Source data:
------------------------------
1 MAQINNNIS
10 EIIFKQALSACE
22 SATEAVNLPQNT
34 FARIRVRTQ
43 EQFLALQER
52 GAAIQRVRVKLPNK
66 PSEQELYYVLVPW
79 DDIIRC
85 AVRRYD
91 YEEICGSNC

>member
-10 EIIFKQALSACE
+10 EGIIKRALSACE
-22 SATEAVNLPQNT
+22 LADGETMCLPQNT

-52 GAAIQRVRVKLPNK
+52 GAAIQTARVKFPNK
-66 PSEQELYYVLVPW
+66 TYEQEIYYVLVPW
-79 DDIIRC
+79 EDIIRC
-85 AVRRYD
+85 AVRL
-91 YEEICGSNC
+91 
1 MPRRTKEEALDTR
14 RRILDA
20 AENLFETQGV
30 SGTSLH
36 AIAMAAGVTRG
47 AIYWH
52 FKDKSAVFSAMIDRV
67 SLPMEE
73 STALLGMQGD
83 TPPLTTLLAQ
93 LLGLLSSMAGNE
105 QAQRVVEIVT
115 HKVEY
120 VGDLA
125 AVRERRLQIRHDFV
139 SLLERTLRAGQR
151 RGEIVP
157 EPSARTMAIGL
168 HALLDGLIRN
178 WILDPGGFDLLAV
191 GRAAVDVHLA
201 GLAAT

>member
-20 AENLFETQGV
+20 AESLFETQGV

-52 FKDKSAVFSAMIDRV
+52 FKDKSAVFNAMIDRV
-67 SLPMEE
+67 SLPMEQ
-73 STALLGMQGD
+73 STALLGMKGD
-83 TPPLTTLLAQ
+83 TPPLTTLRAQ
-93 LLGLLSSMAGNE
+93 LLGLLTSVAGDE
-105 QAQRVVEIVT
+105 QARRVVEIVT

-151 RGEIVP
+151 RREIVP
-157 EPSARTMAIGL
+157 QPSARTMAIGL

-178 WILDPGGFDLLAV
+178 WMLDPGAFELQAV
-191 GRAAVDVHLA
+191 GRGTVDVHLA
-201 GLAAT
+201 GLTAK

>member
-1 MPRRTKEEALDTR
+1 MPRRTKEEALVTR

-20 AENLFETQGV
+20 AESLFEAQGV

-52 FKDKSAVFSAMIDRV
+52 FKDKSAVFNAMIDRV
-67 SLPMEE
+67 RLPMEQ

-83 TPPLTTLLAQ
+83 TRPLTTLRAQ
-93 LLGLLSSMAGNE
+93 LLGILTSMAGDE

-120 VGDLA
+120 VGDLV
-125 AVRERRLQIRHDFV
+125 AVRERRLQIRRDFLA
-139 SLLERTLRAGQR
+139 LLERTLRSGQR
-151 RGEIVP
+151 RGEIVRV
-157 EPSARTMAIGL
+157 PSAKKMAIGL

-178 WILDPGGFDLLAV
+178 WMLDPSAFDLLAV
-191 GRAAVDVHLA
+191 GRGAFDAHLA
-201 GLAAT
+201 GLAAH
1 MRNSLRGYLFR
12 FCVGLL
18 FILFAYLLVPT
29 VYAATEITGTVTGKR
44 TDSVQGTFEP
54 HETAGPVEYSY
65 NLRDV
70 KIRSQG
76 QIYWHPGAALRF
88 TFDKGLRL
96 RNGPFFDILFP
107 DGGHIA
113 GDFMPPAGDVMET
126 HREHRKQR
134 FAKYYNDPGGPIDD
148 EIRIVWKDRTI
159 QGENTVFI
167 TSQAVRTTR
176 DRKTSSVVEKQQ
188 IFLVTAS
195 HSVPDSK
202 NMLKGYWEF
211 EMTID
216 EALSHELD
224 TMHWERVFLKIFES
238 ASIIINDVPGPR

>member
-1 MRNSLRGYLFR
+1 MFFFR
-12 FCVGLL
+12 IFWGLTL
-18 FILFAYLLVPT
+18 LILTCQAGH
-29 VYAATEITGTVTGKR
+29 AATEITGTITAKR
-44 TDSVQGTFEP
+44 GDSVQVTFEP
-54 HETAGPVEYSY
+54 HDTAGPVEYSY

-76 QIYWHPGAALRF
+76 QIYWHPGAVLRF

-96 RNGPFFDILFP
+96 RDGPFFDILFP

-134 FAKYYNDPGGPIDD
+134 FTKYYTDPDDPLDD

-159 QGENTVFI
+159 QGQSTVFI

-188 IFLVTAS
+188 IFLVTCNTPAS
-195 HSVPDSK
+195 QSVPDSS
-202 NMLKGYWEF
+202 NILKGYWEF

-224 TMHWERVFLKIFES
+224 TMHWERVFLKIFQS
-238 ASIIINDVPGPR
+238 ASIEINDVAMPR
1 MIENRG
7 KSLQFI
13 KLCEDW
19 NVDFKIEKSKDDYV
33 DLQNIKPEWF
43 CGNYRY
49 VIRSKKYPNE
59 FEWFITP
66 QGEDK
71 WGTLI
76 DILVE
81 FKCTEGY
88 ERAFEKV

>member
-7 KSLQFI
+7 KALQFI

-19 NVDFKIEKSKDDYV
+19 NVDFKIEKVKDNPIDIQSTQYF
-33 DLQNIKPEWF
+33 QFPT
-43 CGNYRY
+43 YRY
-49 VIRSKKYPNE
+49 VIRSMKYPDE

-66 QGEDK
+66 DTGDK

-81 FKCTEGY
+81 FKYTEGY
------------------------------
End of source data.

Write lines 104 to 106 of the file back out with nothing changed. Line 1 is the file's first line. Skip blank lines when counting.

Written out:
18 FILFAYLLVPT
29 VYAATEITGTVTGKR
44 TDSVQGTFEP